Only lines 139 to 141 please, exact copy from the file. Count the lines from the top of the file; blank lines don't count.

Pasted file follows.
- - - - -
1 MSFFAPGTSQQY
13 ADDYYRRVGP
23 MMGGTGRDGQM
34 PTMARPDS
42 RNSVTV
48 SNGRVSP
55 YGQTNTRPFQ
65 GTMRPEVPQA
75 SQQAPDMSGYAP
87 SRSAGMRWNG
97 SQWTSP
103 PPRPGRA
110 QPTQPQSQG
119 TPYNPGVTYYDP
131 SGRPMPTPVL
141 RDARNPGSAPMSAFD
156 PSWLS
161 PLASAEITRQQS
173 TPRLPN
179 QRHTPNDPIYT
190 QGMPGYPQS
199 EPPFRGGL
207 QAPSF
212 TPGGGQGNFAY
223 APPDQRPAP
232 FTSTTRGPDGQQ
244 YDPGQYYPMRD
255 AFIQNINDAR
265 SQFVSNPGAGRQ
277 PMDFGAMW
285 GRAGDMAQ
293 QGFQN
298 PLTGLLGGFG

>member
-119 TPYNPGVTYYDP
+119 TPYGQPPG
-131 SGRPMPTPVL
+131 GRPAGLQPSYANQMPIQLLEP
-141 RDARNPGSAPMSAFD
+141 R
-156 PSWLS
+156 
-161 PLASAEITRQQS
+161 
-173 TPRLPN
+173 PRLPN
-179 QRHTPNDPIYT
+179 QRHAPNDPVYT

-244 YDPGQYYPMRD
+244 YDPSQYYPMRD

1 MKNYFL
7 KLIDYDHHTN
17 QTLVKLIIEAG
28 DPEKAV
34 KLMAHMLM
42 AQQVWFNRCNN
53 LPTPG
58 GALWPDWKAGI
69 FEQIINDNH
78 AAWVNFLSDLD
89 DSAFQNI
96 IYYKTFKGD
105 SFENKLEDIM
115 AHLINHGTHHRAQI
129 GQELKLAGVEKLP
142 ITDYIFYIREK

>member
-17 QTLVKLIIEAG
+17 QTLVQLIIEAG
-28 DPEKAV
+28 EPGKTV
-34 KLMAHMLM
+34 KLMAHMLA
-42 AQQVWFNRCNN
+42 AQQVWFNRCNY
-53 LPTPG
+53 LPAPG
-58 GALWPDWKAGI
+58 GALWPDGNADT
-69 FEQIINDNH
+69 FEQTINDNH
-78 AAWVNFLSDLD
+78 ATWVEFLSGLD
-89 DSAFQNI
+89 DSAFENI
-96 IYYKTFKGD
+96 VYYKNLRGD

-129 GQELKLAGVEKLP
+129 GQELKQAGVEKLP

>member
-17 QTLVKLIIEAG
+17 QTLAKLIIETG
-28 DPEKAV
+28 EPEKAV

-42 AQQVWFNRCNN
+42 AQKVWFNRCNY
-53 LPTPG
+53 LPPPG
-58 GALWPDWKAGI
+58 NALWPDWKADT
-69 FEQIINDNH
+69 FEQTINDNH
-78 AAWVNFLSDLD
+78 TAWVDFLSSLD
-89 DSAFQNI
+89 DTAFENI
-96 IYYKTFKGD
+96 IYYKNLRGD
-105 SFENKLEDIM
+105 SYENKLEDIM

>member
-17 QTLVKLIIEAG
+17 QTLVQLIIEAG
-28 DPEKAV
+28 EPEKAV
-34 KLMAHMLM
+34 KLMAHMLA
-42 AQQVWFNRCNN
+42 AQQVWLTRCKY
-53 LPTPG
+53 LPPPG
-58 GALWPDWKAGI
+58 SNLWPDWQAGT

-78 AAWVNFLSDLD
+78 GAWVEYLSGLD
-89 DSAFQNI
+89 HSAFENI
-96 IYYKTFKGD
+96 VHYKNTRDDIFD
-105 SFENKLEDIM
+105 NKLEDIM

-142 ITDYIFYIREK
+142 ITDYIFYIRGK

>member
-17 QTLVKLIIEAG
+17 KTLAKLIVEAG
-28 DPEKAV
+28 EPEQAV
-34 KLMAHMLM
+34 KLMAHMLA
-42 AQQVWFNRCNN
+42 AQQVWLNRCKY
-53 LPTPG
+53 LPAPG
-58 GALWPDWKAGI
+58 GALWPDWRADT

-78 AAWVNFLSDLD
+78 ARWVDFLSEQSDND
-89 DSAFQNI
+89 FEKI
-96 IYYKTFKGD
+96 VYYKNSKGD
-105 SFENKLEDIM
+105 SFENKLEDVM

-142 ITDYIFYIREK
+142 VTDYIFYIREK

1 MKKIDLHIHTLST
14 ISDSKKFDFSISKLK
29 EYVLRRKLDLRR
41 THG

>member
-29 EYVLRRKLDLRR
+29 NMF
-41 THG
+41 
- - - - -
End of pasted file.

-34 KLMAHMLM
+34 KLMAHMLA
-42 AQQVWFNRCNN